The National Collegiate Athletic Association on Wednesday asked the Ninth Circuit to review a California federal judge’s decision that it violated antitrust laws by forbidding college athletes' compensation for the use of their names, images and likenesses.
A New Jersey hospitality company sued one of its rivals in federal court on Wednesday, claiming the competitor sent an employee to pose as a customer to glean detailed information about its trade secrets and proprietary business information.
The Federal Circuit on Thursday affirmed a lower court ruling invalidating a Mathilda and Terence Kennedy Institute of Rheumatology Trust arthritis treatment patent for double-patenting, freeing AbbVie Inc. from having to license the patent for its blockbuster anti-inflammatory drug Humira.
A Florida federal judge dismissed a suit Thursday involving Hartford Casualty Insurance Co. and a cosmetics manufacturer over coverage of defense costs stemming from the company's trademark and unfair competition litigation with Parfums Christian Dior SA, after the company and insurer settled.
"If you follow the philosophy of saving everything you're just multiplying exponentially the costs and risks of litigation and investigations," says Robert Owen, partner in charge of Sutherland Asbill & Brennan LLP's New York office and president of the Electronic Discovery Institute.
In Endo Pharmaceuticals Inc. v. Amneal Pharms Inc., a New York federal court recently rejected an attempt by generic defendants to prevent litigation counsel for the innovator company from participating in related inter partes review proceedings, absent explicit language in a protective order. This issue will continue to arise unless care is exercised in negotiating protective orders, say Bruce Wexler and Jason Christiansen of Paul Hastings LLP.
The portable nature of intellectual property allows it to be readily structured in jurisdictions such as the Cayman Islands or Ireland to maximize returns. Whether a particular jurisdiction is well suited for the IP requires analysis of where the IP is to be sold or licensed in the future and how any returns from such activities are to be treated, say Ramesh Maharaj and Petrina Smyth of Walkers Global.
If affirmed by the U.S. International Trade Commission, the administrative law judge's ruling in Optical Disc Drives would continue the trend of recent decisions heightening the domestic industry requirement for nonpracticing entities, say Sten Jensen and Jordan Coyle of Orrick Herrington & Sutcliffe LLP.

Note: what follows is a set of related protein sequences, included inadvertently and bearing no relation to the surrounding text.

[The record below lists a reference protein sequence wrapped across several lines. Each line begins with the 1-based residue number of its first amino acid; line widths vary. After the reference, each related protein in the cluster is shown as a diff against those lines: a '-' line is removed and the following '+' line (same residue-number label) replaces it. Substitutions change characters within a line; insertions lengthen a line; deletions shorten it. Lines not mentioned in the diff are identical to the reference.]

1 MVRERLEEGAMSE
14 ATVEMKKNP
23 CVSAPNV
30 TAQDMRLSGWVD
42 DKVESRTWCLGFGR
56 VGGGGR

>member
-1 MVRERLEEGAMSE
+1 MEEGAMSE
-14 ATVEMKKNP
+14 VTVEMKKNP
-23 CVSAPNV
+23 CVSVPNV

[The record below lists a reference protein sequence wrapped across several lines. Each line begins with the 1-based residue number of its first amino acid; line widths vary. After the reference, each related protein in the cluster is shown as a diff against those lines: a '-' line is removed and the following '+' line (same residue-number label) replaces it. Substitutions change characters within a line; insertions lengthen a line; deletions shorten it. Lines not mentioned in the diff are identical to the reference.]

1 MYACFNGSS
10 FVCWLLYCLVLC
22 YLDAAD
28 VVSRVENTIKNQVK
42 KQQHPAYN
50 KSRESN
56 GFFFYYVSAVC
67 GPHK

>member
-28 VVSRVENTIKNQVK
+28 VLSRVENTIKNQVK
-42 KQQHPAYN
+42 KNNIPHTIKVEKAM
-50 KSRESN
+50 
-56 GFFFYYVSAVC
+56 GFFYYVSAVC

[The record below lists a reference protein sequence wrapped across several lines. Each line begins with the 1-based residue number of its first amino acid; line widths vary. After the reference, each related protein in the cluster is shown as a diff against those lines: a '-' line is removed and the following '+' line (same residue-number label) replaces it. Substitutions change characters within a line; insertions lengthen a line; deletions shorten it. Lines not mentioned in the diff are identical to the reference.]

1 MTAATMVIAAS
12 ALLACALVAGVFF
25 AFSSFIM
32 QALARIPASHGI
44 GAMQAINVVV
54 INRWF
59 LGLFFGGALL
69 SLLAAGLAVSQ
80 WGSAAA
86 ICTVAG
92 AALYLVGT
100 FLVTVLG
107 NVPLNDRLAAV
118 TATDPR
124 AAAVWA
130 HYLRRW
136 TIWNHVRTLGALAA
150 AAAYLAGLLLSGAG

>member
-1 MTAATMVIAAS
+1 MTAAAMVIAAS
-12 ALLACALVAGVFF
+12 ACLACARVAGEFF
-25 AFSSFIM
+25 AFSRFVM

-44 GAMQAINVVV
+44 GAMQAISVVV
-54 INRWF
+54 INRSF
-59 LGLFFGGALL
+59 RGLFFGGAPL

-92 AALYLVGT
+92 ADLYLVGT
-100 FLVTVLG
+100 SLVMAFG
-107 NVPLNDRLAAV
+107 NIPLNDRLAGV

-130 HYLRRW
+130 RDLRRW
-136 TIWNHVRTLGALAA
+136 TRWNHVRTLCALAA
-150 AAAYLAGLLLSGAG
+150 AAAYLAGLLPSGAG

The fact that the District of Delaware has consistently been one of the top jurisdictions for patent cases shows that the patent bar and patent holders have confidence in the court’s ability to handle complex patent litigation in a quick and efficient manner. But the statistics alone do not fully explain Delaware’s continued popularity, says Eric Hutz of Novak Druce Connolly Bove & Quigg LLP.
How has the America Invents Act changed the behaviors of nonpracticing entities and the plight of the defendants that they sue? The biggest effect likely will be on those cases that actually go to trial. But since most of these cases settle before trial, the big-picture answer is “not much,” says Peter Chassman of Winston & Strawn LLP.
The Federal Circuit ruling in Troy v. Samson will incentivize parties who lose interference proceedings before the Patent Trial and Appeal Board to collect additional evidence and develop different theories to convince a district court that they are entitled to priority of invention, say Damian LaPlaca and Robert Callahan of Nelson Kinder and Mosseau PC.
With the football season about to kick off, debates renew about the U.S. Patent and Trademark Office's June decision to cancel trademark registrations of the Washington Redskins on the grounds that the name is disparaging to Native Americans. Seven teams are potential targets for trademark cancellation on the same grounds, says Richard LaBarge of Marshall Gerstein & Borun LLP.
We now have a few ways to kill a bad patent, quickly and relatively cheaply. But now is not the time to consider expanding the newly minted post-grant procedures — we need to see whether these new systems are working as intended, and whether there are unforeseen consequences, says Robert Stoll, a partner at Drinker Biddle & Reath LLP and former commissioner of patents.
"The Alice decision does not mean that software is not eligible for patent protection. In fact the court never even mentioned software in its decision," says Fenwick & West LLP partner Robert Sachs, discussing implications the U.S. Supreme Court ruling in Alice Corp. v. CLS Bank.